11-28-11 Alcohol Compliance Check - best results so far this
Boise, Nov. 28, 2011 - Boise Police
conducted an alcohol compliance check this weekend as part of an
ongoing effort to educate local businesses and citizens on the
dangers of underage drinking. The check Saturday night yielded the
most positive results yet; of 59 businesses checked, 4 failed by
selling alcohol to minors.
"These checks enforce Idaho laws
meant to protect teens from dangerous behavior, including accidents
and crashes often brought on by alcohol. Our hope is the checks
also serve as an education that police are paying attention, and
ignoring laws meant to protect young people will cost you," said
Officer Jermaine Galloway who helped organize the compliance
"Study after study, as well as
reoccurring headlines show that underage drinking is linked to
injury and risky behavior for teens and young adults. Keeping kids
away from alcohol and educating adults about responsible alcohol
use is what we can do to help Idaho kids grow up in a healthy and
safe environment." said Officer Galloway.
The citations given to servers and reports
forwarded to ISP for administrative follow up are public record.
Several of the businesses included in the check have been reported
to police or Crime Stoppers by citizens as suspected of serving or
selling alcohol to minors.
The establishments who had employees
sell or provide alcohol to the teens were:
The Tobacco Connection, 725 S.Vista Ave
City Buffett, 8049 W. Fairview Ave.
Gas 4 Less, 201 W. Boise Ave.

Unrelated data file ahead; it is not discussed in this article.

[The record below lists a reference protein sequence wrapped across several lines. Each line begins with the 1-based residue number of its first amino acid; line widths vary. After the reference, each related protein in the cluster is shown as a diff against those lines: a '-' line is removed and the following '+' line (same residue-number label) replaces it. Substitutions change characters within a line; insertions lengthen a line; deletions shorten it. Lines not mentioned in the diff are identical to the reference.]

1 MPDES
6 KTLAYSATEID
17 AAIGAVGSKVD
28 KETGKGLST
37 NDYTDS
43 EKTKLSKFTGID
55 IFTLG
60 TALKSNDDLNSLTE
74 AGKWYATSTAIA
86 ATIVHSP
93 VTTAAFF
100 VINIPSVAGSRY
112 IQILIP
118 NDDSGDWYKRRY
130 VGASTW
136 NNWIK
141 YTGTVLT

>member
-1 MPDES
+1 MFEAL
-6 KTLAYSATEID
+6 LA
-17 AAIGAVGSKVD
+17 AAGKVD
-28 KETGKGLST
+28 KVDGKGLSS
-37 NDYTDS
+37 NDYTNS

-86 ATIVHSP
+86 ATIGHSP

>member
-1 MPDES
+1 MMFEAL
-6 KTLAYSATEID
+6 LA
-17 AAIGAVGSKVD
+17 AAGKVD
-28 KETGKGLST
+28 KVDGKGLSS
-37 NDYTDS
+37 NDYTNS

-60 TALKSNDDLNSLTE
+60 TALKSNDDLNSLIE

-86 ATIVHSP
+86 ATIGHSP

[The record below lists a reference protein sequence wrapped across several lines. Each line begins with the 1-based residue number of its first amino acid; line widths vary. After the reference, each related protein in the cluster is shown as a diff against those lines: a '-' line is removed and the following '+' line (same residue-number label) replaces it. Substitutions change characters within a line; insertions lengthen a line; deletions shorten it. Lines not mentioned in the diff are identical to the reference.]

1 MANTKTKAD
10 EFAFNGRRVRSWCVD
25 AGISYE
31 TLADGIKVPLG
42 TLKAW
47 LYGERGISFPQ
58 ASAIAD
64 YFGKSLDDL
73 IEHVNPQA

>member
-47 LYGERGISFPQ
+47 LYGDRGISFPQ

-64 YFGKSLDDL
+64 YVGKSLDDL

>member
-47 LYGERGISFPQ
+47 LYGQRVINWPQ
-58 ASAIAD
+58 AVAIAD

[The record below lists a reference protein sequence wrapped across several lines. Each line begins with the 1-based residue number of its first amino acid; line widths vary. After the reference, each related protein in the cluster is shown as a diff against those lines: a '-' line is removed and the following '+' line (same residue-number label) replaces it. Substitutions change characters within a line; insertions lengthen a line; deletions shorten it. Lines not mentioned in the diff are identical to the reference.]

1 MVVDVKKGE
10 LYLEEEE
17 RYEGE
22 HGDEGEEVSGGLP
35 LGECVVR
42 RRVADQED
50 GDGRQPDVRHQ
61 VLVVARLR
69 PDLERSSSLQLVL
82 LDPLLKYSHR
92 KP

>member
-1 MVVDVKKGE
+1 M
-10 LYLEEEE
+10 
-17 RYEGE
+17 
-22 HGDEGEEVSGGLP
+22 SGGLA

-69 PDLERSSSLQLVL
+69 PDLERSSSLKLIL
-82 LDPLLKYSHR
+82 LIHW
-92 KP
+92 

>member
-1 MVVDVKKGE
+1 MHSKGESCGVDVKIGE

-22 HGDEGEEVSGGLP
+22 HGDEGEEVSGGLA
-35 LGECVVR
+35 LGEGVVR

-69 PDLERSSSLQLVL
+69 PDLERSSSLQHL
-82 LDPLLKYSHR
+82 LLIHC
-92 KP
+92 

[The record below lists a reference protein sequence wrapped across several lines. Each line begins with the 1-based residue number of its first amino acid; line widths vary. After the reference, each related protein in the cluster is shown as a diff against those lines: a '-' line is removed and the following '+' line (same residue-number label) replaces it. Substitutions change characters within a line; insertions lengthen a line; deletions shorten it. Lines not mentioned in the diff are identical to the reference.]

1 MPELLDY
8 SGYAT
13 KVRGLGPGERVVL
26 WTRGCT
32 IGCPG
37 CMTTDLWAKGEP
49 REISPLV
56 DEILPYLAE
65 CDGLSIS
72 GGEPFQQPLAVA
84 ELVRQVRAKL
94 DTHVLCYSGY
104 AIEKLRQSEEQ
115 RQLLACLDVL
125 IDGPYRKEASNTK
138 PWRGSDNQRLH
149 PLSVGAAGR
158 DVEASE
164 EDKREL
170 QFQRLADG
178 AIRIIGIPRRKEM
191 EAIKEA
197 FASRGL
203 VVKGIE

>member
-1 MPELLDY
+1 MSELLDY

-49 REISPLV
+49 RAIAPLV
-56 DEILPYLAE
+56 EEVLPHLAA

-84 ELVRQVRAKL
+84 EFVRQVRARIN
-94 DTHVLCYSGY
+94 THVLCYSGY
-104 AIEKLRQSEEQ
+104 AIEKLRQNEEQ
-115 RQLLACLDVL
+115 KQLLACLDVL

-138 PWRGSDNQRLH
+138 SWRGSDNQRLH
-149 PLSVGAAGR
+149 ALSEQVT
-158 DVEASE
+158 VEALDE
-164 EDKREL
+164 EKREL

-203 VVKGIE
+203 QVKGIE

Tesoro Convenience Store, N. 16th & W. State St.
In the last two alcohol compliance
checks conducted by Boise Police, in late August and late
September, approximately 20% of businesses failed and served or
sold alcohol to minors. This weekend's results show a 7% failure
What are Alcohol Sales Compliance Checks?
Boise Police conduct these checks throughout the city frequently as
part of an ongoing education and enforcement campaign aimed at the
prevention of underage drinking and associated deaths or injuries.
Teens aged 18 and 19 work with officers and will use their real
Idaho State ID to attempt to purchase alcohol.
Penalties of providing alcohol to
A person who sells or furnishes alcohol
to an underage youth will face fines between $500 and $1,000 plus
up to one year in jail.
Maximum Penalties for licensed establishments that sell alcohol to
1st offense within three years - 10 day
license suspension or $1,000.00 fine
2nd offense within three years - 30 day
license suspension or 15 day suspension and $1,500.00 fine.
3rd offense within three years - 180 day
What can citizens do to help?
Boise Police join Mothers Against Drunk
Drivers in urging parents to talk to their kids about making smart
choices and highlighting the dangers of drinking alcohol while
A MADD survey has found parents have a
greater influence than many parents might think over the choices
their children make. Boise Police encourage parents to take
advantage of a helpful web site provided by MADD:
thepowerofparents.org to help identify ways parents and concerned
adults can keep kids safe from the dangers of alcohol.
Call Crime Stoppers:
Boise Police encourage citizens who know